Paganistan: Notes from the Secret Commonwealth

In Which One Midwest Man-in-Black Confers, Converses & Otherwise Hob-Nobs with his Fellow Hob-Men (& -Women) Concerning the Sundry Ways of the Famed but Ill-Starred Tribe of Witches.

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Do the Gods Act Immorally?



Do the gods act immorally?

I'm reading a series of essays by a number of pagan writers addressing this topic. Fancy names are bandied—Nietzsche, Schopenhauer—semantics parsed.

(The Christian Fathers frequently used the “immorality” of the pagan gods as a club with which to beat the traditional religions of the Mediterranean world about the head, though to my mind no one espousing the god of the Bible has any club with which to beat anyone on this account. Talk about gods behaving badly.)

It's a old question: Is man [sic] more just than the gods?

Of necessity, here, I find myself asking the question: By whose standards?


Witches have a saying: To each people, its own law.

Witches live by Witch Law. Deer live by Deer Law. Wolves live by Wolf Law.

I'd be a fool to expect a wolf to live by human law.


Permit me the liberty to recast an old story in rather more contemporary language.


The New Ager and the Rattlesnake


A New Ager was meditating on the bank of a river in spate one day when he saw a rattlesnake being swept along on the current. Filled with compassion, he used a fallen branch to fish the snake out of the water.

The snake was stiff with cold, and clearly near death. The New Ager tucked the snake into his shirt, and in a while and a while the snake was warmed, and began to move around.

Then he bites the New Ager.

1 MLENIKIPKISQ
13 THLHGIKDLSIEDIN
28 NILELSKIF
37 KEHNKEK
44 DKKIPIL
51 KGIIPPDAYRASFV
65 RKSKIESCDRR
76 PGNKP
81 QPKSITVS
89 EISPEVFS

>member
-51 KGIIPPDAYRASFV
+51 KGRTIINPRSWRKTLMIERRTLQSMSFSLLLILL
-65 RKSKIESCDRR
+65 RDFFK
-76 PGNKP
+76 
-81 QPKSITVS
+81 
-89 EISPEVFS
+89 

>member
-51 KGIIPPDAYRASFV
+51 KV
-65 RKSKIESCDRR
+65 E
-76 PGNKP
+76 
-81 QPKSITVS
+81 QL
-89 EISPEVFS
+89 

Stunned by the snake's ingratitude, the New Ager cries out: Why did you bite me? I saved your life!

Says the rattlesnake: I'm a snake.


To each people, its own law. We'd be fools to expect the gods to live by ours.


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Tagged in: theodicy
Poet, scholar and storyteller Steven Posch was raised in the hardwood forests of western Pennsylvania by white-tailed deer. (That's the story, anyway.) He emigrated to Paganistan in 1979 and by sheer dint of personality has become one of Lake Country's foremost men-in-black. He is current keeper of the Minnesota Ooser.


  • Jamie
    Jamie Wednesday, 27 October 2021

    Mr. Posch,

    Thanks for referencing one of my favorite of Aesopos' fables, "The Frog And The Scorpion".

    The Platonist perspective (which I share), is of course that the stories of the Deathless Ones are allegorical and reflect larger spiritual truths. These are hidden in plain sight, because most people are only somewhat inclined toward religion or philosophy.

    Ordinary folk can at least take away basic facts of Godlore, while listening to entertaining tales of Goddesses and Gods doing seemingly impossible/outrageous things.

    So said Sallustius, anyhow, and I believe him.

  • Anthony Gresham
    Anthony Gresham Wednesday, 27 October 2021

    Reminds me of that song "The Snake" by Al Wilson.

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